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by Ingo Schulze
ISBN 0375705120 / 9780375705120 / 0-375-70512-0
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Ingo Schulze made his American debut in 1998 with 33 Moments of Happiness, in which he unearthed some memorable squalor, violence, frustration, and (yes) happiness amid the rubble of post-perestroika St. Petersburg. Now the author returns to his own stomping ground with Simple Stories, which takes place in an East German Podunk called Altenburg. At first this novel's 29 chapters appear to be a sequence of unconnected small-town vignettes. But gradually these narratives converge, producing a comical and cross-pollinated group portrait that's anything but simple.
What is simple, or at least simplified, is Schulze's style. The prose he unleashed in his first book was witty, ornate, and occasionally brutal--call it very dirty realism. This time he's produced a more deadpan work, whose whittled-down, first-person sentences are more akin to Raymond Carver than, say, GŁnter Grass:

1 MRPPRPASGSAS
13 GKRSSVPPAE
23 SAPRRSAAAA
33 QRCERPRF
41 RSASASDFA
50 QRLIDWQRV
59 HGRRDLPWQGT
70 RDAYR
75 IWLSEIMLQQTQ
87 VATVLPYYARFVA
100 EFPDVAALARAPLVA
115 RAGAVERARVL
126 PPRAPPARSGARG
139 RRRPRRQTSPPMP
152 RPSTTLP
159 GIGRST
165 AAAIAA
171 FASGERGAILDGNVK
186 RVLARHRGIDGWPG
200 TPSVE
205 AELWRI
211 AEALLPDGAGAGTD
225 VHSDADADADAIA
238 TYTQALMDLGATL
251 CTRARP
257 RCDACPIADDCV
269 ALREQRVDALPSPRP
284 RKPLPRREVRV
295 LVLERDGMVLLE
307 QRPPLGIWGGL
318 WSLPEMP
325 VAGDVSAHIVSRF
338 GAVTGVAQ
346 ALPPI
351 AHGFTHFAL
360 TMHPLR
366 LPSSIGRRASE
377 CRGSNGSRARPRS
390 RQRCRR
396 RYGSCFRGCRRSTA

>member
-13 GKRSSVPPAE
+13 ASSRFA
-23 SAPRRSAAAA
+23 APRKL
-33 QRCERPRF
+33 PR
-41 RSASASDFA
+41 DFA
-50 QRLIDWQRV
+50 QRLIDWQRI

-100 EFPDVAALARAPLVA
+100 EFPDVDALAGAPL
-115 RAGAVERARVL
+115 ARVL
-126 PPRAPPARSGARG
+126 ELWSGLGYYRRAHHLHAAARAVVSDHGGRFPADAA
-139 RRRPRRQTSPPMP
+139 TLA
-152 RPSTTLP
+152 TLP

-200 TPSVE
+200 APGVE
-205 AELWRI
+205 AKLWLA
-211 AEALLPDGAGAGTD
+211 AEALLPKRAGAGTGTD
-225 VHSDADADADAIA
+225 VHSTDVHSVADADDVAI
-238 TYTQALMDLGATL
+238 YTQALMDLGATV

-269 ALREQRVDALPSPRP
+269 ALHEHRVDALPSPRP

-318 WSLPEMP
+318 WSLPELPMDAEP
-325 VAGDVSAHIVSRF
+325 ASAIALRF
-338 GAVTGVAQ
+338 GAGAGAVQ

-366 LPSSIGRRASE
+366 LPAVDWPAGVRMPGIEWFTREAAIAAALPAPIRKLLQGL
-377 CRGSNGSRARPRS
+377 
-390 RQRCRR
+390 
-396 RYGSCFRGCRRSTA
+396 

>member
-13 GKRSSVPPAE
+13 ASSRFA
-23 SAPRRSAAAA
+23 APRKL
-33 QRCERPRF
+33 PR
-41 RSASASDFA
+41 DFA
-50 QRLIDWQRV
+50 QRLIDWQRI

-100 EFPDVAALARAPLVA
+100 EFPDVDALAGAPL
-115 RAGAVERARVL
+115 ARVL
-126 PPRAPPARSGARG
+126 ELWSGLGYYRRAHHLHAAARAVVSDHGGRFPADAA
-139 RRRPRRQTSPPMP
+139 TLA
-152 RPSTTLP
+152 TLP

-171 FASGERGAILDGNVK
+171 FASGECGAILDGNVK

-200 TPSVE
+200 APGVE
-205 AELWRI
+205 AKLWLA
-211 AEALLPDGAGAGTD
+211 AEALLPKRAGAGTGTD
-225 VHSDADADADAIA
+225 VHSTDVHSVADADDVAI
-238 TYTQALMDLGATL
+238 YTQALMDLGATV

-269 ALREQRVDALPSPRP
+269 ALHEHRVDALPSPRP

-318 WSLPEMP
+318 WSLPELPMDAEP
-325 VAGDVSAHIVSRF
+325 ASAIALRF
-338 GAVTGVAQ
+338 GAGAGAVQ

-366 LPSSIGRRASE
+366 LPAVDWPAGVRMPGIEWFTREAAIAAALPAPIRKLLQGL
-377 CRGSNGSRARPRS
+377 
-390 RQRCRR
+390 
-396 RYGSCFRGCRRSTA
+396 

It's Tuesday, April 7. Tom is celebrating his thirty-fifth birthday. Two years ago he inherited some money, and soon afterward Billi, his wife, inherited even more. They're living near Leisnig now, in an old farmstead built around a courtyard. Billi takes care of the twins and the garden and gives flute lessons. Tom is still turning out wooden sculptures--gigantic heads with gigantic noses--that he doesn't have to sell anymore.And so it goes. The very flat, very American tone, which has been adeptly translated by John E. Woods, may be a deliberate mirror of Altenburg's watered-down and Westernized culture. It is in any case an effective vehicle for Schulze's tale, in which great and (mostly) small tragedies seem like aftershocks of Germany's own historical earthquake of the early 1990s. Revolution, the author seems to be saying, is all very well for its cosmopolitan fomenters--but will it play in the sticks? Simple Stories provides at least a partial and hardly pessimistic answer. --Ingrid Broun [via]